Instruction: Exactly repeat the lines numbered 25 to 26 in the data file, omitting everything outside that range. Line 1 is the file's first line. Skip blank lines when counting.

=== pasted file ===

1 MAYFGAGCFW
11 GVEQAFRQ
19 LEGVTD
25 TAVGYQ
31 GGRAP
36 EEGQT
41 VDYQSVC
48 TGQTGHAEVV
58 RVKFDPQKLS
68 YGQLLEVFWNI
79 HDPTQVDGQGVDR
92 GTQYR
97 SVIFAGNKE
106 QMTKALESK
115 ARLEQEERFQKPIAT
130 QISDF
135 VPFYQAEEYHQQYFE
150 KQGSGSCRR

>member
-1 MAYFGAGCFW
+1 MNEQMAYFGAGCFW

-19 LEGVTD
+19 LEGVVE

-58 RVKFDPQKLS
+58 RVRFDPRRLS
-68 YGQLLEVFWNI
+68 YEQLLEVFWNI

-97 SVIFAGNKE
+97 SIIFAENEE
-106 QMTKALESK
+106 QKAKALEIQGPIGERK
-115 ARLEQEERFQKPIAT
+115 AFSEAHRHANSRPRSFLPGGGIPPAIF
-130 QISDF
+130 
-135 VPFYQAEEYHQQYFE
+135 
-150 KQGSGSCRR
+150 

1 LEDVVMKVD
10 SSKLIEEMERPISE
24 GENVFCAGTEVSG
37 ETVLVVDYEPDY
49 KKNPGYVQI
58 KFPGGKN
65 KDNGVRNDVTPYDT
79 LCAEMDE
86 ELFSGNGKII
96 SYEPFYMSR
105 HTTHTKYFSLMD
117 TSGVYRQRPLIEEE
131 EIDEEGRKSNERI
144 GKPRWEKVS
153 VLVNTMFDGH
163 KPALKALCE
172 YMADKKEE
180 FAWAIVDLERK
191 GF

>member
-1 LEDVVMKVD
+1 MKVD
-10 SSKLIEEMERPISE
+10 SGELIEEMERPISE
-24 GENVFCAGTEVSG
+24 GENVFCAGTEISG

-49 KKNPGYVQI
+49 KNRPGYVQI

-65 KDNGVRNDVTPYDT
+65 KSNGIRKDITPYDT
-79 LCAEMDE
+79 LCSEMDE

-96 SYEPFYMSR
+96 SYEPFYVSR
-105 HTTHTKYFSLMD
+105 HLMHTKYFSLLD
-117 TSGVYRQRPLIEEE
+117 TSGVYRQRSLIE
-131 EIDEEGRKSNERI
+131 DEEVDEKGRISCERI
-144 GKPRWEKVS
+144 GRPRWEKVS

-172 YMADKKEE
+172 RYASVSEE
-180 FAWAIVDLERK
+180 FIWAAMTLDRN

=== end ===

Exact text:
+58 RVRFDPRRLS
-68 YGQLLEVFWNI